Thursday, December 02, 2004

A Conversation About the Future

We invite you to share your thoughts, ideas and questions about the future here in this space. We will add to the blog and pose issues from time to time. Otherwise the conversation is not moderated, so have at it. Just two ground rules apply:

1) Try to bring something to the table…make your comments to the point, interesting, and somehow relevant to thinking about the future.

2) No commercials for products or services.

In addition, each post has links to let you reply to it (continue the thread) and navigate the thread.

In the early days of we asked people to pose questions about the Future, and provided answers to some of the questions. Links to past questions are at

Also in the early days of we invited people to contribute their ideas regarding life in 2055 by writing "Letters from the Future." In this contest of imagination, winning entries are posted at Link to contest rules and previously selected letters at Letters from the Future.

1 comment:

Glen Hiemstra said...

Profile in Courage
The new year 2005 has opened with a United States Senator proving herself to be a profile in courage. Her name is Barbara Boxer, of California.

One of the odd and actually shameful facts about democracy in the United States is that voting procedures vary widely throughout the country, and are under the control of local officials. The latter would not be a problem if there were national standards for national elections. But there have never been.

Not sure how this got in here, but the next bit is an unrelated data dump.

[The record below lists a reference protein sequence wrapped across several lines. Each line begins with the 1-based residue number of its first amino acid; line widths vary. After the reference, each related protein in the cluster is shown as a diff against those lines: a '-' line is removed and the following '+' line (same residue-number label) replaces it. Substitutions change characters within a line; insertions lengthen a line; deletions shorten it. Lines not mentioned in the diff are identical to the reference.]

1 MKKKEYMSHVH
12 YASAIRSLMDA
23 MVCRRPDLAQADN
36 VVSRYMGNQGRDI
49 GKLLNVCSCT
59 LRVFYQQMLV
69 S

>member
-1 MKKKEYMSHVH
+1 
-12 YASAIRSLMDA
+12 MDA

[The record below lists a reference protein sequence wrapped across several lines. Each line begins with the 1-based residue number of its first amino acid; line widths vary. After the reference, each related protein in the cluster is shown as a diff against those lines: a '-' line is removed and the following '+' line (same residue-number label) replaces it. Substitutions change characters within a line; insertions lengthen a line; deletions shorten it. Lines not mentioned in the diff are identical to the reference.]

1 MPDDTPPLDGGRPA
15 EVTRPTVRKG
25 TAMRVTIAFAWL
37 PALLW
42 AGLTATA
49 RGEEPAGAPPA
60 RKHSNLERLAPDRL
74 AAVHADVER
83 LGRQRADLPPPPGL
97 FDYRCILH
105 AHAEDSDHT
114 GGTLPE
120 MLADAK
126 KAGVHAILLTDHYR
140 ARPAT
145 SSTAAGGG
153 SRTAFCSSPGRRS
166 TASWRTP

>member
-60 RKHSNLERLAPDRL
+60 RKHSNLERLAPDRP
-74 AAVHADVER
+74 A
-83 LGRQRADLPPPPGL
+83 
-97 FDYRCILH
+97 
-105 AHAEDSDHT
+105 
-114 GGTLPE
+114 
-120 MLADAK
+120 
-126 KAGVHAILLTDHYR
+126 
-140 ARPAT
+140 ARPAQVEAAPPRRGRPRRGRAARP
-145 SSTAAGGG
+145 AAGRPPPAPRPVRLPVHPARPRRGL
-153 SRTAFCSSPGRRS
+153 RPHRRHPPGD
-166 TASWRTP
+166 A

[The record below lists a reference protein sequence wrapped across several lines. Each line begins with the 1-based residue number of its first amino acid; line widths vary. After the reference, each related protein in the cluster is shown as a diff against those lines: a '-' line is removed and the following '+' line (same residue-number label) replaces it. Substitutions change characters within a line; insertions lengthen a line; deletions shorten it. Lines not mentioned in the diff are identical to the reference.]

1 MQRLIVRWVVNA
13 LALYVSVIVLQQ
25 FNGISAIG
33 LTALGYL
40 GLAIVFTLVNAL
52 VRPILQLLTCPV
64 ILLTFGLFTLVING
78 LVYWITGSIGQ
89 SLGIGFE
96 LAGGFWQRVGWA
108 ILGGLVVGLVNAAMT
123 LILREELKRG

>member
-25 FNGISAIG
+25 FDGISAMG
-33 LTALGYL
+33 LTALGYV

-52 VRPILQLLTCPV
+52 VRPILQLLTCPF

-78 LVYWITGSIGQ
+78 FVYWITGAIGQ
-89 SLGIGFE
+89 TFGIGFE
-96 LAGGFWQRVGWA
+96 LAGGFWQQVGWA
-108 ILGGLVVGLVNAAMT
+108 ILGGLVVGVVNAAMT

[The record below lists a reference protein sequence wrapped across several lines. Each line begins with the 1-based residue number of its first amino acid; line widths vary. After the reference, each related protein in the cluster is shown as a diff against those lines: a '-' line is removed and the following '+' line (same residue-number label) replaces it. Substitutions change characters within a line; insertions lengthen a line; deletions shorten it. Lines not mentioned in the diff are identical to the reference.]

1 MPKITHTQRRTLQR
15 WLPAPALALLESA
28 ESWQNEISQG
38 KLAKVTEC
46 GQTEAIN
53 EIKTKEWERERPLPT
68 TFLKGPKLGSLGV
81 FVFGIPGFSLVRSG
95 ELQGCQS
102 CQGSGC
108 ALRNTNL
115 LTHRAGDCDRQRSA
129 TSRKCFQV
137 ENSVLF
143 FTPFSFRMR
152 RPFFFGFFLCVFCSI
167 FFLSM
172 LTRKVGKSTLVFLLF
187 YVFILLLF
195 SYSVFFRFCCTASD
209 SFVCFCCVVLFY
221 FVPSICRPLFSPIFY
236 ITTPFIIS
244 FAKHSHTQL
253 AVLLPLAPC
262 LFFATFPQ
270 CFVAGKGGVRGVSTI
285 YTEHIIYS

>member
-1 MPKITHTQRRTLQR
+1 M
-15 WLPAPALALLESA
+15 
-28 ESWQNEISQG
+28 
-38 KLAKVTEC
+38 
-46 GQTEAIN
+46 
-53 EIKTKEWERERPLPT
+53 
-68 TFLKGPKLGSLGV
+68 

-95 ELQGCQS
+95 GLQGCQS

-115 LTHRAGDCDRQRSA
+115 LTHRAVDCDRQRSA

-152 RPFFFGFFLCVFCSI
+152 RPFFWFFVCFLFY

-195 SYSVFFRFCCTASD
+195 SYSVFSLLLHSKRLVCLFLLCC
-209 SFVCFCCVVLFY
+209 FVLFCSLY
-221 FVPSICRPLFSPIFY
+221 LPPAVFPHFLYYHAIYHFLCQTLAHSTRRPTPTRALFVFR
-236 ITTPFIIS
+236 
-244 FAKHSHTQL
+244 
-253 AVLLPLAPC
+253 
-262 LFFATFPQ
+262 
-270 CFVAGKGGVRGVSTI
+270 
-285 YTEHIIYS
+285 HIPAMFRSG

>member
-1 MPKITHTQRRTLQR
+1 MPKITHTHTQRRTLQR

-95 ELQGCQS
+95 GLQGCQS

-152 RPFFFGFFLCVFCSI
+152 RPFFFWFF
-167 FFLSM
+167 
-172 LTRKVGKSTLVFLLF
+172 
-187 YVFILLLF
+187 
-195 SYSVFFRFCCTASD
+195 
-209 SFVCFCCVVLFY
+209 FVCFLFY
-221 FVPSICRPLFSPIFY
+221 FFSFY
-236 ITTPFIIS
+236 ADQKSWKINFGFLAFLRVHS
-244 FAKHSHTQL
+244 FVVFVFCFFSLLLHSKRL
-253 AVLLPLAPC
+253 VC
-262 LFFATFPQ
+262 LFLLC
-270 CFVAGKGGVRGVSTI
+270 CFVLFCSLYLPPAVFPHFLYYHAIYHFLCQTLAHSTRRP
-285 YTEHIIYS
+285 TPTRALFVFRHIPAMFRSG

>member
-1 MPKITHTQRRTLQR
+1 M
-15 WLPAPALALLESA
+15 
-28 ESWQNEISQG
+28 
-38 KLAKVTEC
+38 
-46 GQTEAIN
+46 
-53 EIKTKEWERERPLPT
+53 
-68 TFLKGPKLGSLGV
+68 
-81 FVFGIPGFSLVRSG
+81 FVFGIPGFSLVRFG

This means through incompetence or as a result of fraudulent behavior local officials can affect who can vote, how easy it is to vote, and event the counting of votes. We can only trust that this has not often been a problem, but we know historically that it sometimes has been.

Few avenues exist for protesting voting procudures that are deemed unfair or dishonest. One such avenue is that after presidential elections, the Congress must meet and vote to accept the result. But one Senator and one Congressperson, together, can call for a debate prior to such a vote. Before January 6, 2005, this had happened only once in history.

Congressional protocol is to keep quite about the election process, once it is over. It takes great courage, even a kind of crazy courage, to disturb this protocol, and that is what was displayed today. So kudos to Senator Barbara Boxer and to Represntative Stephanie Tubbs Jones of Ohio.

Their courage to speak will make no differnce today, but for the long term future may be the spark that leads to reforms that ensure fair, free and trustworthy elections.